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Largest cities act as magnets for growth and development

Bigger begets bigger, that’s how State Economist Dr. Phil Pepper put it. While many small rural communities are losing population and hard pressed to maintain necessary infrastructure and services, the state’s top largest cities continue to be magnets for growth and development.

“Population centers typically have experienced the greatest growth in jobs and income,” Pepper said. “There is a larger and, generally, better educated workforce. The public schools are often rated higher in the populated areas, which adds to the attractiveness and population growth of the area. Trade, services, government and health activities are usually concentrated in these population centers. Bigger begets bigger.”

Jackson is by far the largest city in the state with a population of 184,256 in the 2000 Census. Next are Gulfport at 71,127, Biloxi at 50,644, Hattiesburg at 44,779, Greenville at 41,663 and Meridian just below that at 39,968. Rounding out the top 10 are Tupelo at 34,211, fast-growing Southaven at 28,977, Vicksburg at 26,407 and Pascagoula at 26,200.

If the state had no cities of any size, some of the state’s existing economic activities would be occurring in Birmingham, Memphis, Mobile, New Orleans and other large cities in other states and people would take their business there.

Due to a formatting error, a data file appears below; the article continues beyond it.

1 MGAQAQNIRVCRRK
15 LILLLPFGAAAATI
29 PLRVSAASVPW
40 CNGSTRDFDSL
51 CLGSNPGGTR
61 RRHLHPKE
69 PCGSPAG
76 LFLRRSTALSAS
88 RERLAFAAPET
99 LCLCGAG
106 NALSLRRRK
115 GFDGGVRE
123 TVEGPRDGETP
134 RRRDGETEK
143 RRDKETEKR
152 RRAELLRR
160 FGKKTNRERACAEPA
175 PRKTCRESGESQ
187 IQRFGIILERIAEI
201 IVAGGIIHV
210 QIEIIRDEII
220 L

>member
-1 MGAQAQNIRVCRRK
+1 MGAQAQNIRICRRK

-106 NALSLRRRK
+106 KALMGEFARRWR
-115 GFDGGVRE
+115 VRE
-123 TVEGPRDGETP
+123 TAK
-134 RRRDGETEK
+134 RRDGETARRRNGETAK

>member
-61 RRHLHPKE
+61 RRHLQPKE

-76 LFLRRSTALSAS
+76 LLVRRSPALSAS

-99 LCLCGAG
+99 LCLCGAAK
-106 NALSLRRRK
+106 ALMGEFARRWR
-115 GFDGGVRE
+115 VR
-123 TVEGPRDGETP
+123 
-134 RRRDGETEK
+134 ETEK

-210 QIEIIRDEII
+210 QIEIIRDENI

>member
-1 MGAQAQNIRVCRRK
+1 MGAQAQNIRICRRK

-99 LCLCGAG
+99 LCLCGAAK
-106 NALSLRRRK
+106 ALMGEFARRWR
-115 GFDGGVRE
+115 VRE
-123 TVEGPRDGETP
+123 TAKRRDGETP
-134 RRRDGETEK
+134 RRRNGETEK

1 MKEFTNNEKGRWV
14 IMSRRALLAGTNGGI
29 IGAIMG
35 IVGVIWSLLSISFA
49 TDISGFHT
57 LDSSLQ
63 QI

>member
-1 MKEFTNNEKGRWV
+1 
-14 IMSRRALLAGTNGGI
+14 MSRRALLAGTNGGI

“Given population and income in a state, economic activity will occur,” Pepper said. “If Jackson did not exist, the activity would simply be spread over other areas. The market works. There is no way we can measure the true economic impact of our largest cities. I think it would be unfair to the rural areas to attribute all the economic activity in the cities to the cities.”

More choices, lower prices

The larger cities pull economic activity from the rural area. People from rural areas travel to and spend money in the larger cities. Pepper said rural economies, in many cases, lose because of the urban areas and what they offer. Consumers from the rural areas probably gain overall by taking their business to the larger cities because of a wider array of choices and lower prices that often can be found in the larger cities.

Higher gas prices that make it more economical to travel less distance for shopping combined with “buy local” campaigns could shift some business back to the rural areas.

“Higher gas prices may also impact the commuting patterns we’ve seen in the past,” Pepper said. “Many rural residents drive to cities for employment. The cost of transportation may cause people who commute to the cities from the rural areas to rethink the value of their jobs. In effect, the higher gas prices are reducing the disposable income they derive from their job — the equivalent of a pay reduction.”

The largest cities also pack a wallop when it comes to generating sales tax revenues. There are 307 municipalities in the state, and the top 10 generate roughly a third of the sales tax revenues in the state, ranging from 33% in fiscal 2005 to 31% in fiscal 2007.